Language traditions, language development and cultural difference

[ Mark W Post ]
I was recently part of a conversation about language traditions and language development that was being conducted within the Galo tribe of Arunachal Pradesh.
The main focus of the conversation was days of the week.
Like many other languages of Arunachal Pradesh, words for “days of the week”, such as English’s Tuesday and Wednesday or Hindi’s maCgalavâra and budhavâra are not traditionally found in the Galo language.
However, in the modern Indian context, it is simply impossible to avoid referring to days of the week; many people, after all, have to work between Monday and Friday, children need to know which day is “second Saturday”, and if my brother has to attend a job interview on Friday at 10AM, I had better be able to tell him about it!
As a result, Galo speakers do the most natural thing, and borrow English or Hindi words to talk about days of the week, even when they are speaking Galo amongst one another.
It is possible to see this as a “problem” – there is a “hole” in Galo language, which is being “filled up” by borrowing words from other languages. In other words, most Galo speakers today – like most other people of Arunachal Pradesh today – are living inside months, weeks and days that are the same size and shape as the months, weeks and days as those of a speaker of Hindi, English, German or Japanese.
The difference is that since Galo has no traditional words to talk about these things, a Galo speaker has no choice but to use words from English, Hindi or Assamese to talk about them.
As a result, there was one suggestion to develop and standardize a set of Galo words to refer to the seven days of the international week.
Now, this sort of language development could, of course, be done in different ways.
It would be possible to research the traditional meanings of words like Sunday (from “sun” + “day”, i.e. “day of the Sun”) and Monday (from “moon” + “day”, i.e. “day of the moon”) and Tuesday (from “Tiw’s” + “day”, i.e. “day of Tyr, the (Germanic God of War”) – and form words with similar meanings in Galo.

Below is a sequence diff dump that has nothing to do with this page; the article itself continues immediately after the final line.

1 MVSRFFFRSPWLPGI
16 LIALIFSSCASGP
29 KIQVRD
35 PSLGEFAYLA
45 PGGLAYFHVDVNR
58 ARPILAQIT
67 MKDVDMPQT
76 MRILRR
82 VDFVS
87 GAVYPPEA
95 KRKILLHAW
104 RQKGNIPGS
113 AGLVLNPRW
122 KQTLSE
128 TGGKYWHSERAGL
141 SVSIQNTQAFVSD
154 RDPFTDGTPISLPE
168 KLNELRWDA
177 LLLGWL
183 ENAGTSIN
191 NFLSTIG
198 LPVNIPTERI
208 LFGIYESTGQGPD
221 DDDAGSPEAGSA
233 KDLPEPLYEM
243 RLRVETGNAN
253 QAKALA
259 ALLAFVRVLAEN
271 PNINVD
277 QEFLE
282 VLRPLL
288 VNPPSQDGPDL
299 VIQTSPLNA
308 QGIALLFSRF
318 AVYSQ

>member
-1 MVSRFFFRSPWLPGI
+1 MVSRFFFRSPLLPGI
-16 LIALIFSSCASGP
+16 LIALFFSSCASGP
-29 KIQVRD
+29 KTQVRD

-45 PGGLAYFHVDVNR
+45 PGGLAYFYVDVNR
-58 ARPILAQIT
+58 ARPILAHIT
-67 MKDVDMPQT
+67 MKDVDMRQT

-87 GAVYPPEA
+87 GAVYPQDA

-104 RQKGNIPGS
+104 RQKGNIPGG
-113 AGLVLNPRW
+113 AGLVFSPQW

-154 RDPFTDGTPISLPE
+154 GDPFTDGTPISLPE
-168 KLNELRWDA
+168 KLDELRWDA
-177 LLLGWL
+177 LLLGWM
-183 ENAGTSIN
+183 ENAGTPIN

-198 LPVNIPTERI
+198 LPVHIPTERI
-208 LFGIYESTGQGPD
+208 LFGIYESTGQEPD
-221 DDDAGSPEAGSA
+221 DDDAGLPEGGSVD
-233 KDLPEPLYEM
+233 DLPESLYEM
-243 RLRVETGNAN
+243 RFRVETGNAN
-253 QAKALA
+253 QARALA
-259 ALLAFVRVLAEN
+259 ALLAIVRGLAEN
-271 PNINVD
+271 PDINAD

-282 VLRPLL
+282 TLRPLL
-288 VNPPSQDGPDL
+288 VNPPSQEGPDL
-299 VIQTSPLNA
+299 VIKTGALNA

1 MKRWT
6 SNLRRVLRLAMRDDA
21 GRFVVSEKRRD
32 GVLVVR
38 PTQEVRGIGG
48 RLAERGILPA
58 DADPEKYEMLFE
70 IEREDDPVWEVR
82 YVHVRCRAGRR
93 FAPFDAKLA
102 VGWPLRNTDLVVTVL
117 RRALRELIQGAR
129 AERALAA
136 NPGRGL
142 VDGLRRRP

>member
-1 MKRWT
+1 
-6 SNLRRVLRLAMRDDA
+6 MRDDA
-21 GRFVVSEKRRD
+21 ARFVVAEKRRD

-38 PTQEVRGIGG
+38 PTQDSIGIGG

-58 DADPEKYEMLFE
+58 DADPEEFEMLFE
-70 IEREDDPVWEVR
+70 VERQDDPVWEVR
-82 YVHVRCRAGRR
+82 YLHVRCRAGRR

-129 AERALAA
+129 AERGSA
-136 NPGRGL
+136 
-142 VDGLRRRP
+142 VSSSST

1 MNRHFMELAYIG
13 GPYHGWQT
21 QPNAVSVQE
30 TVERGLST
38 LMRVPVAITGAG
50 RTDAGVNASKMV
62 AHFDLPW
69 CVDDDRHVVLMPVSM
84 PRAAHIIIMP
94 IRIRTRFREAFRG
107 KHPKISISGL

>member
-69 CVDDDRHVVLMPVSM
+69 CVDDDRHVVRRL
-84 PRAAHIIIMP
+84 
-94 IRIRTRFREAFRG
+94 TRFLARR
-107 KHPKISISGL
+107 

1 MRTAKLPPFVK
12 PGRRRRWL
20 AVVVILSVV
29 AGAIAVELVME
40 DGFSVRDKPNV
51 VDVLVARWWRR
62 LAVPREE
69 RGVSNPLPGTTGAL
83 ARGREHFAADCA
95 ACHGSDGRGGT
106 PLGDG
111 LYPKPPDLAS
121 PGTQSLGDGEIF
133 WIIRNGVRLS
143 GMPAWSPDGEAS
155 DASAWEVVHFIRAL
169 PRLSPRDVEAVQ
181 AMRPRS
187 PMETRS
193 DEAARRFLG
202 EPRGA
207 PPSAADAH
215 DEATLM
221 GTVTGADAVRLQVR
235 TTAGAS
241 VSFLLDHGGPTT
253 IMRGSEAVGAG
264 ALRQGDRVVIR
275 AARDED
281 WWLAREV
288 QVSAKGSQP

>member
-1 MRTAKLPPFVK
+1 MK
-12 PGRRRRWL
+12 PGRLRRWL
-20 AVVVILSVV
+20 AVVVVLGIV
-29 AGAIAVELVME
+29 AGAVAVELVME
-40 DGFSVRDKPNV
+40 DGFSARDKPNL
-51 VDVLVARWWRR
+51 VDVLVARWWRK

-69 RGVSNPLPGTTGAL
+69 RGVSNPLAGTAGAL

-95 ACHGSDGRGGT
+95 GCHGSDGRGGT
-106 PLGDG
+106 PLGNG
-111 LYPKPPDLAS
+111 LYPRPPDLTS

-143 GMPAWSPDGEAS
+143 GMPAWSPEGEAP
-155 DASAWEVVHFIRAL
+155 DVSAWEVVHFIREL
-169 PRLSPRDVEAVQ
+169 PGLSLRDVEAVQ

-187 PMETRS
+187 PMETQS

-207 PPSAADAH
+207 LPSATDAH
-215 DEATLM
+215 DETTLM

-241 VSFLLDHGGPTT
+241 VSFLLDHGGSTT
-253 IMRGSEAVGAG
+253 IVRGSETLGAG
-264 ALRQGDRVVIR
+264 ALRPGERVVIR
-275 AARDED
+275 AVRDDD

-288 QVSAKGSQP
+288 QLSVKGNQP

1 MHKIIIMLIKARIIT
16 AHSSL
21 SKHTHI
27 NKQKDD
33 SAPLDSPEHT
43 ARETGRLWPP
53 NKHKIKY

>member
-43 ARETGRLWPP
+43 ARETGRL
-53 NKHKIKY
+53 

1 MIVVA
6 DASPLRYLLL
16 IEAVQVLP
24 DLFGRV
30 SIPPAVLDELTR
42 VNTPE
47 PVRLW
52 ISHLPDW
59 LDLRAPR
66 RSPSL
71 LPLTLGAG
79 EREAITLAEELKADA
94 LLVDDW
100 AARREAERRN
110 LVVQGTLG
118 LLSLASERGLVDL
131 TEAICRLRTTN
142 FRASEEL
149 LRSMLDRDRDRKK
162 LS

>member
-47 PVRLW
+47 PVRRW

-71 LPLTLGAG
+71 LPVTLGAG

It would also be possible to decide on a completely different set of words. Maybe instead of “day of Tyr, the God of War”, Tuesday should be called “Tani’s day!”
But on the other hand, should Galo speakers actually do this sort of language development at all?
Because the fact is that the absence of days of the week in Galo does not point to a “hole” in Galo language. Galo speakers have always had ways of referring to different days of the week, and different months of the year. They are simply different from the English, Hindi, Japanese and Greek ways of referring to them.
That is because, instead of dividing up the year into 12 sets of days named after Greek gods – some of which have 30 days, others 31 and one 28 (except on leap year) – Galo speakers have traditionally described moon cycles in accordance with a harvest calendar whose “months” are associated with some natural event: so, for example, deecww poolo comes from dee- ‘soil’ and cww- ‘cold; freezing’, and refers to a time of year when the temperature is especially low (around January-ish).
And, instead of referring to an absolute set of days of the week, Galo speakers have traditionally used a system for relative time reference: ‘hiloo ‘today’, ‘allo ‘tomorrow’, rov ‘day after tomorrow’, ‘rorv ‘day after day after tomorrow, ‘roten ‘day after day after day after tomorrow’…and so on.
If we notice the English translations for Galo ‘rorv and ‘roten, they sound very silly. Why? Because the English language doesn’t have these words. And that is because English speakers have developed a system of absolute time reference.
Galo, on the other hand, has a system of relative time reference. They are simply different sorts of systems – so it is not surprising that each language should lack words for the other sort of system. The same thing is true of so many other areas of cultural experience.
English has words for North and South, and Galo doesn’t. Here again, this is because English speakers use a system of absolute reference to cardinal directions. But Galo speakers traditionally did things differently.